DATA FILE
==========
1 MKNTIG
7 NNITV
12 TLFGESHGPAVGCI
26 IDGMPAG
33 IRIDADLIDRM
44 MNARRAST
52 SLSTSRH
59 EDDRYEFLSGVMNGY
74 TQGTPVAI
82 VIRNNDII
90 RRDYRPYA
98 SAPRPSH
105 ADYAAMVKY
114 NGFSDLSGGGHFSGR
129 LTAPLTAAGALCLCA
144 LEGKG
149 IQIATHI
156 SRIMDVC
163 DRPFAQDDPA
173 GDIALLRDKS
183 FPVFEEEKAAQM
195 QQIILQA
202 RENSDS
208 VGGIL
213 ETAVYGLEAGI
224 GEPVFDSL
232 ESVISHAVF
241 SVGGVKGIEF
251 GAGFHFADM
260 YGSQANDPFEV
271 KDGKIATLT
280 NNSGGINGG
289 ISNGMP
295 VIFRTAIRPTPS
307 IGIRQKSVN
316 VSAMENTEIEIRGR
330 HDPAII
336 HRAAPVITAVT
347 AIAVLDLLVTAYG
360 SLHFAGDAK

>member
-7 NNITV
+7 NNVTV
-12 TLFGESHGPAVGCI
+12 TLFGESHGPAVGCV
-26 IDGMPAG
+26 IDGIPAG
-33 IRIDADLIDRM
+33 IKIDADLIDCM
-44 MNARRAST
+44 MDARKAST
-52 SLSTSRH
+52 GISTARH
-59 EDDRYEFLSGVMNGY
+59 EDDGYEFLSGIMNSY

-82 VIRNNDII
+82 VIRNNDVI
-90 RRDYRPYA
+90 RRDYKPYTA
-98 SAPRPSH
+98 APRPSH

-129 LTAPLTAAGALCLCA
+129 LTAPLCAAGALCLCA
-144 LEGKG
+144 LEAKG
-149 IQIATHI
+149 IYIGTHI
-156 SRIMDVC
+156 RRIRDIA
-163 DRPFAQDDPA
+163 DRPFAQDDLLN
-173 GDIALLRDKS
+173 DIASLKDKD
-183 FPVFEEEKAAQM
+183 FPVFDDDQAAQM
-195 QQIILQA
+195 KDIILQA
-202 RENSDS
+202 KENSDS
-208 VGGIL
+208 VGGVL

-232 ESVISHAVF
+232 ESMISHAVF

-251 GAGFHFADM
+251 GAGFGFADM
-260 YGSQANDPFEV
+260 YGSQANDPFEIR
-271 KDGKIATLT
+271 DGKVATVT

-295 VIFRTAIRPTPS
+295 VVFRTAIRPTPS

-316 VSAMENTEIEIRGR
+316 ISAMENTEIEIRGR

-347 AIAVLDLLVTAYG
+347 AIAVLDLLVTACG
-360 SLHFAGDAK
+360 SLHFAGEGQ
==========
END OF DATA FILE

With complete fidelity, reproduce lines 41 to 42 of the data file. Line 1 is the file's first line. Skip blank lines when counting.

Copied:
>member
-7 NNITV